The NUS has conducted research into the gambling habits of students at university. Their definition of gambling ranges from buying scratch cards over the counter to playing poker at casinos.
Research showed that over half of students who gambled did so to supplement their income, and that nearly a quarter of those felt guilty when doing so. This could also demonstrate a link between gambling and mental health. Those who have struggled with their mental health when gambling name stress and depression as the most common feelings.
The research concludes that universities should be doing more to support their students and offer guidance on gambling and how it can affect mental health. Awareness must be raised to show that while there is a possibility gambling can lead to an increase in cash flow, there are understandably a number of risks involved. Many people forget that betting, poker and bingo can be addictive. Highspeedtraining.co.uk, a training provider which offers courses in gambling awareness, explains that ‘the brain becomes conditioned into wanting more and more to trigger its reward system.’ Today, gambling addiction is being taken more seriously, as ‘it’s now recognised as an addiction akin to substance addiction.’
Recently, gambling has become a norm within society. Innocuous activities such as playing on slot machines in a pub, going along to bingo with friends, or buying a scratch card when popping to the shops can become activities of habit. Online gambling has increased dramatically in recent years. Instead of taking the trip to a casino or a bingo hall, students are increasingly gambling online, using sights like 888poker.com, paddypower.com and tombola.com. Gambling is more accessible than ever: you don’t have to leave home, or even your sofa.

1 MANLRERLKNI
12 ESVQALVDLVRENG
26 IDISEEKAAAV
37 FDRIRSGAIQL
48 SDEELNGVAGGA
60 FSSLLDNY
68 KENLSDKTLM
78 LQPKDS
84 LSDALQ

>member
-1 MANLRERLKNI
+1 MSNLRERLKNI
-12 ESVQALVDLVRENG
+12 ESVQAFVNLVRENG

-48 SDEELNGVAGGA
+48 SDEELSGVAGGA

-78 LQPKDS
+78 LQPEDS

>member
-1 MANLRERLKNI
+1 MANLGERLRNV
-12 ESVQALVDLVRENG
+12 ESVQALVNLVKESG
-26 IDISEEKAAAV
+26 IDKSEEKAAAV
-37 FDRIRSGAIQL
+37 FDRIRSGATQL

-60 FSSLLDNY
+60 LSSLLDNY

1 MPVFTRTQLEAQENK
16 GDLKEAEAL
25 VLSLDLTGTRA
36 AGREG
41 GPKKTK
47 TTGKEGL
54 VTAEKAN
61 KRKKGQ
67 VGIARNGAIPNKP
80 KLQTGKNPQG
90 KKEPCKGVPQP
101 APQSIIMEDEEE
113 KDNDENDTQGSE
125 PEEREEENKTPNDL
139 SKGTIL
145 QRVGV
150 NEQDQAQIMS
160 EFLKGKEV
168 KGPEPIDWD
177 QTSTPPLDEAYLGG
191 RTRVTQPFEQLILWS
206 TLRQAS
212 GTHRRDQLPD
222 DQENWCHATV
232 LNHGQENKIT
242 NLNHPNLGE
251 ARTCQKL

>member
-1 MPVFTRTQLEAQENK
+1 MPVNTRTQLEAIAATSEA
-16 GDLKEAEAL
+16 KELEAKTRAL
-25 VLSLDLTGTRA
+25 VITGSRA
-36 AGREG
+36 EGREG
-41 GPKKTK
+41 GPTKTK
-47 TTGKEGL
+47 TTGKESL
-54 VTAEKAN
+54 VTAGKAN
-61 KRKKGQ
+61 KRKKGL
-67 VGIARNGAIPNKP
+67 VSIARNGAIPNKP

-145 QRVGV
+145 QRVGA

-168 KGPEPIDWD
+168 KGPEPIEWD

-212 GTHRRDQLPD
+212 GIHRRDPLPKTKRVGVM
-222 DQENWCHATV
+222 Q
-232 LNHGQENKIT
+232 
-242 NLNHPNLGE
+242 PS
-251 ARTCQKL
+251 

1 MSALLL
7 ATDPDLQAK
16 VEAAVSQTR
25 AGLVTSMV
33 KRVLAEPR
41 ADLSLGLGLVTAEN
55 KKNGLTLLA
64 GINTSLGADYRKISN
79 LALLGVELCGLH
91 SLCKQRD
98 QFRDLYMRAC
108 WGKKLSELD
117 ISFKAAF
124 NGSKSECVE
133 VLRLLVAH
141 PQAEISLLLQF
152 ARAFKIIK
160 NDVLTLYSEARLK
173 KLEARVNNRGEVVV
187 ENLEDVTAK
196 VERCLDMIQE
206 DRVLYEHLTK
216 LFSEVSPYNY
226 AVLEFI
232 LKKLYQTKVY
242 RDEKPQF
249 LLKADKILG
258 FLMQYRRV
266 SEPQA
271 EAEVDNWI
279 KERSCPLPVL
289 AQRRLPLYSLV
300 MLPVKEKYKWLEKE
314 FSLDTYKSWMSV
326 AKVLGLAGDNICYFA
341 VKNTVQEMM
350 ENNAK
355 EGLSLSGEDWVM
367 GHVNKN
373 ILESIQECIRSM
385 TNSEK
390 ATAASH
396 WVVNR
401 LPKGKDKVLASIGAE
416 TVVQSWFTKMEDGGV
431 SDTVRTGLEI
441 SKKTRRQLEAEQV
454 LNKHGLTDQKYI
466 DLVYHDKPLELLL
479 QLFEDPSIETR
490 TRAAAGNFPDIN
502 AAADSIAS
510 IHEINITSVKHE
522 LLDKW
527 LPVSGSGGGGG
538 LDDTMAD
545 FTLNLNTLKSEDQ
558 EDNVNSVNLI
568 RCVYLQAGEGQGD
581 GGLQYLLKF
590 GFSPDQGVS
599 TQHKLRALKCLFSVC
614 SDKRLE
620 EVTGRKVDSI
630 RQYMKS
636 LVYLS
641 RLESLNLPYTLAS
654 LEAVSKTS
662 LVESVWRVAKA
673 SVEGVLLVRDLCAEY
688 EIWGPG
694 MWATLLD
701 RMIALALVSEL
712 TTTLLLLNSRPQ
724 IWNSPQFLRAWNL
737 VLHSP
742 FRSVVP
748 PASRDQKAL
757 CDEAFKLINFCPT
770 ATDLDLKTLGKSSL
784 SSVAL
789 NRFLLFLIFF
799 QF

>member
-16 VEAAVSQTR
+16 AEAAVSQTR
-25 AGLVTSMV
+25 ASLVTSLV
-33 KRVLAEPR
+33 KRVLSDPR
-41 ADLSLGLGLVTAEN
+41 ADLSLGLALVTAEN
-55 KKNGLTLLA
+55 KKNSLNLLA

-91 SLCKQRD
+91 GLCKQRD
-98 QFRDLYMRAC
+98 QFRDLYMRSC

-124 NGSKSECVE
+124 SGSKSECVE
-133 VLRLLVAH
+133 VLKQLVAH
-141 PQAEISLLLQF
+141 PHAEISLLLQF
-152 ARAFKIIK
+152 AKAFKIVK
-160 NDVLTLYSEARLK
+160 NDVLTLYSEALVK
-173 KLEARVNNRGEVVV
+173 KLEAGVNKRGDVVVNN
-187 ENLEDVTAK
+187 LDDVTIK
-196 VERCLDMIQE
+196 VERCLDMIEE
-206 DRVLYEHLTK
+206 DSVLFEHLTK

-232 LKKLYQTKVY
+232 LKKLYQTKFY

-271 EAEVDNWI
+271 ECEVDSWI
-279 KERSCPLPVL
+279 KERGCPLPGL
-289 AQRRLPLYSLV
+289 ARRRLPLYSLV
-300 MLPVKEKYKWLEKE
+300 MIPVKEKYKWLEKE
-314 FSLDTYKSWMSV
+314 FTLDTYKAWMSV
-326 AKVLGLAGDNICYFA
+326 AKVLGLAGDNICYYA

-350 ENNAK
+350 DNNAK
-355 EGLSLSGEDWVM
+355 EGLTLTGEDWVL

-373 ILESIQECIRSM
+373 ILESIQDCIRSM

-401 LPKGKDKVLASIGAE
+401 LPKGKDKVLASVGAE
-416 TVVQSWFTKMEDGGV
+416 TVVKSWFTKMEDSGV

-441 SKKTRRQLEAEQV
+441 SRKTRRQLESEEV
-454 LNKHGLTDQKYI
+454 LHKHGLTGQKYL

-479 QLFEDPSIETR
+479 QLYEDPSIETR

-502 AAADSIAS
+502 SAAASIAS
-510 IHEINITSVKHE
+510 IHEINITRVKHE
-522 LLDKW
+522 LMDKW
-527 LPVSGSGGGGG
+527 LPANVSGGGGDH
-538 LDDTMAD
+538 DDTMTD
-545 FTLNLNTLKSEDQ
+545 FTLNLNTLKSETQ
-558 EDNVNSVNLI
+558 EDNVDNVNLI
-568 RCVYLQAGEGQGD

When asked why he occasionally plays poker, student Lee Casey commented ‘I enjoy it, but I also play for the thrill. I like playing against an opponent aside from having that element of luck.’ Casey appears to hold the same reasons for gambling and playing poker as most. He further commented that ‘It’s the fun and the thrill. And you might even win.’
NUS Vice President (welfare), Eva Crossan Jory, stated, ‘We are particularly concerned that around half of students who gamble are doing [so] primarily to make money. The student support package has remained stagnant and in recent years has not kept up with the rising cost of living.’ It is easy to see why students may turn to gambling as a quick way to make extra money to add to their student loans; however, the risk that is involved in gambling cannot be ignored.
With the rise of gambling amongst students, NUS have teamed up with Gamban gambling blocking software. This software will be offered free to all students. Although this software may seem to be a dramatic step to deter student gambling, the Gambling Commission and the NUS surveyed 1,618 students in Higher Education and found that one in eight students will bet more money than they can afford to lose, with one in ten using a part of their student loan to gamble with. These attitudes towards gambling and finances could be seen as irresponsible. Student’s Unions across the country are continuing to support students with addiction concerns and financial instability with the help of Student Support Services.
Hopefully with the introduction of widespread advice about the risks of gambling, students will understand the negatives of gambling more and keep them in mind when playing poker, bingo or when purchasing scratch cards.